A checklist by Paulo Coelho, Brazilian lyricist and novelist

My diverse attitude towards traveling

Since I was very young, I discovered traveling for me was the best way to learn. Today, I still have a pilgrim's spirit. Here are some lessons I have learned. I hope they will be useful to other pilgrims like me.

1. Stay away from museums. This recommendation may seem absurd, but let's think about it together. If you are a stranger in a strange town, isn't it more interesting looking for the present instead of the past? People feel obliged to visit museums because they learned since they were children that traveling means looking for this type of culture. It's clear that museums are important, but they require time and objectivity; you shall know what you want or you will go out with the impression of having seen such a quantity of fundamental things, though you will not remember them.

2. Spend time in bars. Here, on the contrary of museums, the life of the city is revealed. Bars are not clubs, but places where people use to go for a drink, worry about the weather and are always ready to visit. Buy a newspaper, relax while sitting down and gaze at people coming and going. Should somebody start cornering you, even if it may seem stupid, let him talk: you cannot judge the beauty of the road only by viewing at it from the beginning.

3. Be open and ready to learn. The best tourist guide is someone who lives locally, he knows everything, he is proud of his city and most of all he doesn't work for an agency. Walk on the road, choose one person with whom you wish to have a conversation and ask for information: "Where is the church?" or "Where is the post office?". If you don't get the right result, try with another person. I can assure you that at the end of the day, you will have found some very good company.

4. Try to travel on your own or, if you are married, along with your spouse. It will be more difficult, nobody will take care of you, but it's the only way you will have the chance of going out of your country. Organized tour travels are a thinly disguised way of staying in a stranger territory, by maintaining the tours language set, following the leader's directives, caring more for the gossip of the group rather than the place you are visiting.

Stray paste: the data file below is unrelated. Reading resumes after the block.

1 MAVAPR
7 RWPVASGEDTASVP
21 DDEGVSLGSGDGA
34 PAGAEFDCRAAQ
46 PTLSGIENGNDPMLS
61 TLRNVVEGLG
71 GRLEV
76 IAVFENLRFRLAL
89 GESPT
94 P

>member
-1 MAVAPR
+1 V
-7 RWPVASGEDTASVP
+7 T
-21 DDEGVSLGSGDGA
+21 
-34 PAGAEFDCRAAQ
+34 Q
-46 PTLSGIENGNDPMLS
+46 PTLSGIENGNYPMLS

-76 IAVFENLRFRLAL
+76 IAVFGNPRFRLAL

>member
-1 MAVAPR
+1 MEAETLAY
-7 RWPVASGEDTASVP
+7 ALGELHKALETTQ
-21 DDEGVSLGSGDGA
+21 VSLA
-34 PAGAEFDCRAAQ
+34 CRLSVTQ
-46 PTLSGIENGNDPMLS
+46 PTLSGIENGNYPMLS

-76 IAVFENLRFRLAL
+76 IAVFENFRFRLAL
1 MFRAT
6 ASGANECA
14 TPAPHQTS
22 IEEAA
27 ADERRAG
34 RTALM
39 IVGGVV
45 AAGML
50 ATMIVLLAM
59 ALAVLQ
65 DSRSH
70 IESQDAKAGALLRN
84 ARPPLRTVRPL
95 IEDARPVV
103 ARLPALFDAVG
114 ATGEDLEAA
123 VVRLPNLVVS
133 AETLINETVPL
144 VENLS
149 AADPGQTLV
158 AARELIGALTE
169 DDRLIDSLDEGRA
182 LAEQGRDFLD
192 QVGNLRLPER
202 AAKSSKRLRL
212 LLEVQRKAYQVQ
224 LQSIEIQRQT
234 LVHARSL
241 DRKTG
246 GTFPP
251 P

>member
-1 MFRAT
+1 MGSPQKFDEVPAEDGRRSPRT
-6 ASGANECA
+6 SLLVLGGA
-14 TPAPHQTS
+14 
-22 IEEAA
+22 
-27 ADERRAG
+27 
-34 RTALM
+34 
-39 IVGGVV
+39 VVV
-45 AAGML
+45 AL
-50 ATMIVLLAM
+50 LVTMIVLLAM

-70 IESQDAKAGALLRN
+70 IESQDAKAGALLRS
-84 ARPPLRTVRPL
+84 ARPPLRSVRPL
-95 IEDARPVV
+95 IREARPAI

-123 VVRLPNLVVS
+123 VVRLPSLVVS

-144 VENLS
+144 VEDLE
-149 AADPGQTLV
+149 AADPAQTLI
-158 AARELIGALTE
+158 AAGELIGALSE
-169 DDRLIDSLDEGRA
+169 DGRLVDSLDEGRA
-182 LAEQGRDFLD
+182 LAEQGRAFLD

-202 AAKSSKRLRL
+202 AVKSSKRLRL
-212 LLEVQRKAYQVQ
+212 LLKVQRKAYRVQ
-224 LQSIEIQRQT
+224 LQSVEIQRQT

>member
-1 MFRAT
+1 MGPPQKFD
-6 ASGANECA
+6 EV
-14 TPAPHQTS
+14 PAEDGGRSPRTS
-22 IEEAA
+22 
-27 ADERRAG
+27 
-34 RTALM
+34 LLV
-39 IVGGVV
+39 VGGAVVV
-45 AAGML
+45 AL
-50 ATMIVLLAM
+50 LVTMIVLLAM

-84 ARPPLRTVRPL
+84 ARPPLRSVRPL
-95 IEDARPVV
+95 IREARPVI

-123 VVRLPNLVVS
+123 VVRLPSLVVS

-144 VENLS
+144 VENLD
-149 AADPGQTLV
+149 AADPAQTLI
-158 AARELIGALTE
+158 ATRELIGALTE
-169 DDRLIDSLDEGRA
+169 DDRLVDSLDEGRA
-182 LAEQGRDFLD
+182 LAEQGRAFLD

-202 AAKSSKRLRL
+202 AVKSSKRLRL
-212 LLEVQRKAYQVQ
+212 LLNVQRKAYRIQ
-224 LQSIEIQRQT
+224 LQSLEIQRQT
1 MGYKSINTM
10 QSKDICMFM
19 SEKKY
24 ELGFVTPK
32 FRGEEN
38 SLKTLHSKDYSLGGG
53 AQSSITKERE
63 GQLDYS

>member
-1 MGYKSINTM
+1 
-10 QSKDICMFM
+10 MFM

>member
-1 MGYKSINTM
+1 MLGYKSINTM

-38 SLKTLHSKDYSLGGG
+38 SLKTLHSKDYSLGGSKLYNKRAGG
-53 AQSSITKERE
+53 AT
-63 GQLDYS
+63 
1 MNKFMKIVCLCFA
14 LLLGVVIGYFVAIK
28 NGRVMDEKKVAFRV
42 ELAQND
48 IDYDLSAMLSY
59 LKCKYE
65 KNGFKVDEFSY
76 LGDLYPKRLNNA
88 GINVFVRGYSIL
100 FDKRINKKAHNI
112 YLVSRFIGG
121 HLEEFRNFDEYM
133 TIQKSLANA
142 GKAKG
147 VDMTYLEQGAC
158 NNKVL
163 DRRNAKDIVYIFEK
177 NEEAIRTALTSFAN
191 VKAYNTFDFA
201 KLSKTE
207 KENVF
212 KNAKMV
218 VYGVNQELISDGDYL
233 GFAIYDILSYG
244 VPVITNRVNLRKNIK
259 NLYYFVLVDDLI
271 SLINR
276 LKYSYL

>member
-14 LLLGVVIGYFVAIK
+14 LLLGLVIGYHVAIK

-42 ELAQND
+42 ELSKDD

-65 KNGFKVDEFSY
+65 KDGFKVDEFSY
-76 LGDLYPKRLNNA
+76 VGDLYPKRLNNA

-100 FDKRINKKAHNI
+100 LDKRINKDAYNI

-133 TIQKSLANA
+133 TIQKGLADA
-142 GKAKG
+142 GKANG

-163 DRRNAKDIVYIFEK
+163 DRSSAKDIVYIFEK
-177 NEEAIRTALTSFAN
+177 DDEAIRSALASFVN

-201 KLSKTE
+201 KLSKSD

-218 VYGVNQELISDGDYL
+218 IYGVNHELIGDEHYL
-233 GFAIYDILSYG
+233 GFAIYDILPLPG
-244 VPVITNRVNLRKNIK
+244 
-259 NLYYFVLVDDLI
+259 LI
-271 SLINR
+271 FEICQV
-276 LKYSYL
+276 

5. Don't make comparisons. Don't compare anything, either prices, or cleaniness, or quality of life, or means of transportation, nothing. You are not traveling to demonstrate that your quality of life is better than others. As a matter of fact, your search is to discover how other people live, what they can teach to you, how they face the ordinary and extraordinary events of their lives.

6. Behave as if the entire world would understand you. It doesn't matter if you don't speak the language, don't be afraid: I have already been to many places where there was no possibility of communicating by words. Nevertheless, I always found support, orientation, important suggestions and even girlfriends. Some people believe that if they travel on their own, they will go out on the road and get lost forever. In an emergency you just need the hotel's business card in your pocket and show it to your taxi driver to not get lost.

7. Don't buy too much. Spend money for things that you will not have to bring back home, such as good theater programmes, restaurants, walking tour. Today, with the global market and the internet, you can find anything you want, without paying additional overweight charges.

8. Don't try to see the world in a month. It is better to stay in a city for four or five days than to visit five cities in a week. A city is like a capricious woman; she needs time to be seduced and then unveil herself completely.

9. A trip is an adventure. Henry Miller used to say that it is very important to find a church, no one has ever heard about, rather than going to Rome and feeling obliged to pay a visit to the Sistine Chapel, along with two hundred thousand other tourists shouting in your ears. Go for a visit to the Sistine Chapel, but don't forget to wander across the roads and lanes and enjoy the freedom of seeking the unknown. But when you find it, it will change your life.

published by Corriere della Sera on August 22nd, 2002
(used w/o permission, but reprinted in entirety with full credit given)
translation by Malvina Suriano
proofreading by Marilyn Burman